When a second fold is run, the folder computes a fused fold and tries to do as much work as possible in a single pass.

Imagine one thread starts a fold (orange) that looks for G1a (aborted read). That fold finishes reducing chunk 0 of the history and is presently reducing chunks 3 and 5, when another thread starts a fold to compute latency statistics (blue). The folder realizes it has an ongoing concurrent fold. It builds a fused fold (gray) which performs both G1a and latency processing in a single step. It then schedules latency reductions for chunks 0, 3, and 5, to catch up with the G1a fold. Chunks 1, 2, 4, and 6+ haven’t been touched yet, so the folder cancels their reductions. In their place it spawns new fused reduction tasks for those chunks, and new combine tasks for their results. It automatically weaves together the independent and fused stages so that they re-use as much completed work as possible. Most of the history is processed in a single pass, and once completed, the folder delivers results from both folds to their respective callers. All of this is done transactionally, ensuring exactly-once processing and thread safety even with unsynchronized mutable accumulators. A simpler join process allows the folder to fuse together linear folds.

The end result of this byzantine plumbing is that callers don’t have to think about how the underlying pass is executed. They just ask to fold over the history, and the folder figures out an efficient plan for executing it. This might involve a few independent passes over the first few chunks, but those chunks are likely retained in cache, which cuts down on deserialization. The rest of the history is processed in a single pass. We get high throughput, reduced IO, and cache locality.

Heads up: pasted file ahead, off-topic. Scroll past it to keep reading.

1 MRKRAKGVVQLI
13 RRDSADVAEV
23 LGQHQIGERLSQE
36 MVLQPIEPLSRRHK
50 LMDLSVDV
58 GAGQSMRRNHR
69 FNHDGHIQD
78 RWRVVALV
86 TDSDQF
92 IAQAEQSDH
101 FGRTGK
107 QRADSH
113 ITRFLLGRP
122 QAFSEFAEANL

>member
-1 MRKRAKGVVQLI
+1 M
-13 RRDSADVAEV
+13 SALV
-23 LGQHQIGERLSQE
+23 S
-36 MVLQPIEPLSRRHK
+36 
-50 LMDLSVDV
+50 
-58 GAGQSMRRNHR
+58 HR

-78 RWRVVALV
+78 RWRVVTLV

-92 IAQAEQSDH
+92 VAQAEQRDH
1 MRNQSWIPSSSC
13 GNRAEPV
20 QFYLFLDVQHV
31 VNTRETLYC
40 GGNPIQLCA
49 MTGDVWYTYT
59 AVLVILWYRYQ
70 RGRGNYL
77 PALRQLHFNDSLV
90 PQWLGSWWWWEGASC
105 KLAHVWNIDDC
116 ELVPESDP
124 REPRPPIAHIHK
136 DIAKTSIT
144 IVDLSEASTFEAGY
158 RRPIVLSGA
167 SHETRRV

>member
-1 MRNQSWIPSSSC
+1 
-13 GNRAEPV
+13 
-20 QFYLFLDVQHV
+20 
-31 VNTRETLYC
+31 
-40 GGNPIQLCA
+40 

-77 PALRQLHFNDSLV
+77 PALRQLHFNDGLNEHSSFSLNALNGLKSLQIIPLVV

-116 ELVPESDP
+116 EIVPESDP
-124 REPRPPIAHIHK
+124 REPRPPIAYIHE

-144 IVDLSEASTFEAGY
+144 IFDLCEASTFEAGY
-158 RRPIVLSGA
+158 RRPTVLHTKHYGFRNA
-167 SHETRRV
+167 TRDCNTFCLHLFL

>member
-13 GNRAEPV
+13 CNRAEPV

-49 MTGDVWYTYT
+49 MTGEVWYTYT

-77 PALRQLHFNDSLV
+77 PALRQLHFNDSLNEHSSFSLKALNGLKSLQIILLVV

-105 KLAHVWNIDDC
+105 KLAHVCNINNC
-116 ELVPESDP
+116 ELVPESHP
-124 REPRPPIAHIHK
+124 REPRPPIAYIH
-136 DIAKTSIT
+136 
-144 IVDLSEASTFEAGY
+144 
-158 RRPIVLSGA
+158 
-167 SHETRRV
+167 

Task Scheduling

To take advantage of multiple cores efficiently, we want checkers to run their analyses in multiple threads—but not too many, lest we impose heavy context-switching costs. In order to ensure thread safety and exactly-once processing during multi-query optimization, we need to ensure that fold tasks are cancelled and created atomically. We also want to ensure that tasks which block on the results of other tasks don’t launch until their dependencies are complete. This would lead to threadpool starvation and in some cases deadlock: a classic problem with Java threadpools.

To solve these problems Jepsen’s history library includes a transactional, dependency-aware task scheduler. Tasks are functions which receive their dependencies’ results as arguments, and can only start when their dependencies are complete. This prevents deadlock. Tasks are cancellable, which also cancels their dependencies. An exception in a task propagates to downstream dependencies, which simplifies error handling. Dereferencing a task returns its result, or throws if an exception occurred. These capabilities are backed by an immutable executor state which tracks the dependency graph, which tasks are ready and presently running, and the next task ID. A miniature effect system applies a log of “side effects” from changes to the immutable state. This approach allows us to support arbitrary transactions over the task executor: one can create and cancel any number of tasks in an atomic step.